Just in case you thought the ERG was acting on principle…

So Jacob Rees-Mogg, Boris and the rest of the European Research Group of 100 or so Tory backbenchers have been making an almighty fuss about the backstop. They don’t like the part of the EU Withdrawal Agreement that would keep the UK in a temporary customs union in the (highly likely) event of a full trade deal not being agreed by the end of the transition period in December 2020.

It has alway been clear that the EU will, quite rightly, to be honest, not consider any watering down of that commitment. There is no solution to the Irish border problem that doesn’t involve some sort of customs union. It is obvious.

But an article in today’s Mirror suggests that the ERG might give in and vote for May’s deal just to get us out of the EU – on condition that Theresa May goes after the local elections on May 2nd so they have a chance of getting Boris as PM.

Political editor Nigel Nelson suggests:

As things stand at least 20 hardcore ERG backbenchers will not back Mrs May’s deal – either with or without changes to the backstop.

But if they think they can get Boris for PM, it is expected they will back down.

With the ERG on board, and 20 Labour rebels who Mrs May is trying to bribe with cash for their constituencies, the PM will have enough votes to get across the line.

In essence, this doesn’t really change anything because the idea of the ERG caving to get us out has always been a possibility.

But it does give us the chance to reflect on why the deal passing is far from the end of the issue.

As I said the other week, the Deal itself is bloody awful. It kicks so much down the road that we have no idea what sort of economy we will end up with.

Bad as it is, it is a million times worse with an ERG PM driving the trade negotiations. The chance of us welcoming in 2020 (or even before) by jumping off a no deal cliff is high.

But this lot have another agenda. Theresa May is going on about workers’ rights in a bid to appease Labour MPs. Jo Swinson called bullshit on those claims this week.

But the ERG are a whole world of right wing small-state extremism away from even May’s Conservatives. Jacob Rees-Mogg and co praise Singapore, a place where you get 12 weeks maternity leave rather than the 12 months shared parental leave (thanks, Jo), where you only get 2 weeks paid holiday a year and where redundancy protection is not mandatory.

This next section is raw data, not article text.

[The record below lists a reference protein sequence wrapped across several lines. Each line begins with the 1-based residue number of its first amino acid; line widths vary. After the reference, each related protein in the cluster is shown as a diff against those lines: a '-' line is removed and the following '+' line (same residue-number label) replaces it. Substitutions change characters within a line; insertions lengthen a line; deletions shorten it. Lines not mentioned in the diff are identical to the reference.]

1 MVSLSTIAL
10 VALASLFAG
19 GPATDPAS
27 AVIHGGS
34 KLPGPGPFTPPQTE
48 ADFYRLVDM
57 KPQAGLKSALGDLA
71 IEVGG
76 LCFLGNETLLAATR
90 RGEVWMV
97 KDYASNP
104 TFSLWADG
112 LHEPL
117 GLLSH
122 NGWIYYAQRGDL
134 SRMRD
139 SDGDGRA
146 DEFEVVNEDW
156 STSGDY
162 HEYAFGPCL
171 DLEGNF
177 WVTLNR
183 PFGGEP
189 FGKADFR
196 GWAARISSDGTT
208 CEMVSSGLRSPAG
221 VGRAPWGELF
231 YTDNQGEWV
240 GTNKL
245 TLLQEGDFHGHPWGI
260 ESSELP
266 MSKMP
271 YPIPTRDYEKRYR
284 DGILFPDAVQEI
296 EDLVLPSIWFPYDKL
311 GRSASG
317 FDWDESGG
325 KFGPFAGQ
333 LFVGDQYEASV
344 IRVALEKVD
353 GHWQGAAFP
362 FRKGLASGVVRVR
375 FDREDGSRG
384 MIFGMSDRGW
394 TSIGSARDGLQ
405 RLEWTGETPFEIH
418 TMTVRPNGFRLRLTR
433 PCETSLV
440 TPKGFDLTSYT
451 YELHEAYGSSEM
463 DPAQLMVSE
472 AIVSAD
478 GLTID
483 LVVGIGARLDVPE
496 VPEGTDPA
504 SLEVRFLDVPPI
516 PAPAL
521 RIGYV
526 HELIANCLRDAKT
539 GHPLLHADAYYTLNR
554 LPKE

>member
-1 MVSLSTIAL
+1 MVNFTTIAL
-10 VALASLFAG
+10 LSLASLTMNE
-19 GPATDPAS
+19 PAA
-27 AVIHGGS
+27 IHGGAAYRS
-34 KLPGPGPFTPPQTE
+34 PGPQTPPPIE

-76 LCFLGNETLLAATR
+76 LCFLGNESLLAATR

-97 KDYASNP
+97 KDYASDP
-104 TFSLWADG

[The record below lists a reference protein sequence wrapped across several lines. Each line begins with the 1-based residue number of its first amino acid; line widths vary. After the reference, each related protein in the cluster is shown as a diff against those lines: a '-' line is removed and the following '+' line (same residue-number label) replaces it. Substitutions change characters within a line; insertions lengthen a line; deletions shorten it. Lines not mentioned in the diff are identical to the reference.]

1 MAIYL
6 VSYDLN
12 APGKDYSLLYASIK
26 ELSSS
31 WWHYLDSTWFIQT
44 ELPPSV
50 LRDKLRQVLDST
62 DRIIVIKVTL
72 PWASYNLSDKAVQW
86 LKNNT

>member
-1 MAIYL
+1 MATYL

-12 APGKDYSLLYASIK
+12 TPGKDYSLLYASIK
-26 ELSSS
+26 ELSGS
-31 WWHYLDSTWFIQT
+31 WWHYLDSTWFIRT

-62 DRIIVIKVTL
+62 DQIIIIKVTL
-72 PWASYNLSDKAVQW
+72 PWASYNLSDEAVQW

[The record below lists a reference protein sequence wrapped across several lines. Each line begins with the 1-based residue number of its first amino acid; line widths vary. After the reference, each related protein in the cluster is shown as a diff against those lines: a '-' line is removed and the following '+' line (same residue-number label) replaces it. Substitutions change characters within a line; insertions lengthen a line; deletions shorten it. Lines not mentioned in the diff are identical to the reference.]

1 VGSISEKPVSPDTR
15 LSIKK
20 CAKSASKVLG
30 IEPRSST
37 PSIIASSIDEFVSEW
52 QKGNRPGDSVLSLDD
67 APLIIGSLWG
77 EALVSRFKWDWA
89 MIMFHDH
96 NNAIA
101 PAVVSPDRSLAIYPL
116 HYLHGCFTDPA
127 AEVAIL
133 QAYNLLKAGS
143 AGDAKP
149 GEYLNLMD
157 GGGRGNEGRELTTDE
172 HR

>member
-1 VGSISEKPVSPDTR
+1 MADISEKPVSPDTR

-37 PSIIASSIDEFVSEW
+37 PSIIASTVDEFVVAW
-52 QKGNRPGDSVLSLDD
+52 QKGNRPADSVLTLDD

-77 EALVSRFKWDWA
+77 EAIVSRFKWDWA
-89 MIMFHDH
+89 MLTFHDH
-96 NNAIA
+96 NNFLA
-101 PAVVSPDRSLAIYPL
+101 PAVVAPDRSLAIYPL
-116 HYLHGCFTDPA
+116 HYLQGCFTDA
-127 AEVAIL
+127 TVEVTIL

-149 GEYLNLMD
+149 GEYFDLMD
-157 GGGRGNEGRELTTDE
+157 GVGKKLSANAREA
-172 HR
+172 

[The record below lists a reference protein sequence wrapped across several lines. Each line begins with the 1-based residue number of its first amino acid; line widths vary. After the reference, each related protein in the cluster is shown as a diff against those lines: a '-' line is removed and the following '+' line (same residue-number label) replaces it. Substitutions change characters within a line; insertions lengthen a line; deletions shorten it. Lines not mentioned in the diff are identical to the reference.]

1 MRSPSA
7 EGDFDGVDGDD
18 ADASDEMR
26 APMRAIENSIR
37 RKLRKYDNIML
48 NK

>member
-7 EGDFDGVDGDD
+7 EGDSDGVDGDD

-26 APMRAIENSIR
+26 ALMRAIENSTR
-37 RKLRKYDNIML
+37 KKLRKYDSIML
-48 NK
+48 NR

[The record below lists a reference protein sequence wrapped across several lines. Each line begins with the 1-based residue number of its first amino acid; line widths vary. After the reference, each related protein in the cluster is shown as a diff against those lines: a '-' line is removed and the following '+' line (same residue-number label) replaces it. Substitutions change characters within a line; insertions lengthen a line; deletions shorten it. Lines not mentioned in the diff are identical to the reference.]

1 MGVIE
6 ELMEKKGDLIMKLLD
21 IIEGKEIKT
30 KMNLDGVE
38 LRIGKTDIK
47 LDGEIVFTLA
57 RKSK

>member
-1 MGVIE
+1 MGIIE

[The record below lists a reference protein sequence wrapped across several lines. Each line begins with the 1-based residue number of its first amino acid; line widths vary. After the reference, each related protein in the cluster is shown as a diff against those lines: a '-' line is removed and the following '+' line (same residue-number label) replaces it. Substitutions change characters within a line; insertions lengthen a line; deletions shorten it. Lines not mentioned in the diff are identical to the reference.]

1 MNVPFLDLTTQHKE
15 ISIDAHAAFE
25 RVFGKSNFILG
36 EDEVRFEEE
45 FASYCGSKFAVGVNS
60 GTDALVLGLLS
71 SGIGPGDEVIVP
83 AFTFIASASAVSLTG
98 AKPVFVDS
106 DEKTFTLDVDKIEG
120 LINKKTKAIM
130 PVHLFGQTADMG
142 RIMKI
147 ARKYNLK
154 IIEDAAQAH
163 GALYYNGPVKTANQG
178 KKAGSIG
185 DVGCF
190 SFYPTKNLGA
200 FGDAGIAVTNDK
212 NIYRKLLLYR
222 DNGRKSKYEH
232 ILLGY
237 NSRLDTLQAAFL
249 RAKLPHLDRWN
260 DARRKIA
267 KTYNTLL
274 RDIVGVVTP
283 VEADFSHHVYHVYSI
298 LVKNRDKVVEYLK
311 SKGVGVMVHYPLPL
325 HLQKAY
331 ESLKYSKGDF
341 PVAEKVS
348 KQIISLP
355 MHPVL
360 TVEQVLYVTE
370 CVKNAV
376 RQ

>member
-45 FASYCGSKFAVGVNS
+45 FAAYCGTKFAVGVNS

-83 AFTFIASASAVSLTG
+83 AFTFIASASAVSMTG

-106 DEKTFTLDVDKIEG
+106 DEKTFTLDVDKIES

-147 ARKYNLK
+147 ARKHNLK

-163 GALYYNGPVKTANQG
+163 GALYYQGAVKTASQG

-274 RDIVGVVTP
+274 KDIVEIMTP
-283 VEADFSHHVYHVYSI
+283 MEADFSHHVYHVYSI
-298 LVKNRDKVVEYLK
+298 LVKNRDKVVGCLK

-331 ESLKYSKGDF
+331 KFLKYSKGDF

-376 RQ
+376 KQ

How long will it be before Boris as PM will be telling us that we can’t possibly expect to compete in the world if we don’t roll back workers’ rights? Will the penny drop with the low paid workers who voted Leave then? It will be too late to do anything about it by the time they are being stripped off their rights.

The ERG’s agenda is more to do with turning Britain into a regulation free environment for their rich business pals than anything else. If they get away with it we will all be worse off.

We know that most Tory members are now sympathetic to the ERG position. One of their number will almost certainly be on the ballot.

It’s not difficult to see a situation where the country is being run by them. And if Boris gets it, we’ll need to be very worried indeed given his repetition of Steve Bannon like “deep state” tropes.

In January, he talked about:

I think that people will feel betrayed. And I think they will feel that there has been a great conspiracy by the deep state of the UK, the people who really run the country, to overturn the verdict of the people.

Our Tom Brake took him to task for that at the time…

It serves nobody’s purpose, apart from Boris Johnson’s, to pretend the UK is descending into a Homeland-style showdown between a corrupt state and doomsday preppers.

The irresponsible ratcheting-up of the rhetoric by politicians who should know better has to stop. To resolve the UK’s constitutional and political crisis requires cool not hot heads.

If we don’t want to see a Trump mini-me in Downing Street within a matter of months, we need to act now to stop this nonsense.

I’m getting to the point where I don’t care whether this is by a People’s Vote or by straight out revoking Article 50, but all those sensible MPs who are appalled by what’s going on but have so far not voted against party lines will soon need to stand up and be counted for.

* Caron Lindsay is Editor of Liberal Democrat Voice and blogs at Caron's Musings

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17 Comments

  • There is a petiton on the government petition site calling for Article 50 to be revoked if there is no settlement by the 25th February. It had just on 115,000 signatures a few moments ago. Without article 50 would not need another referendum. Suggest Lib Dem Voice publicises immediately, encouraging readers and party members and supporters to sign.

  • The ERG group are nothing but a bunch of self serving hypocrites whose agenda has nothing to do with the best interests of the UK but all to do with their own version of control. There I have said it without all the bad language that normally accompanies my tirades about them

  • Lorenzo Cherin 17th Feb '19 - 1:19pm

    Yes and… not sure.

    The up side to the down side of some degree of staunch laissez-fairism, is civil liberties support on, really important, to them, and genuine, matters of principle.

    Rees-Mogg, was, as Liberal Democrats, supported, though watered down, Home Secretary May’s anti citizenship measures, stripping citizens of rights, a strong opponent, and eloquent proponent of the rights of those effected.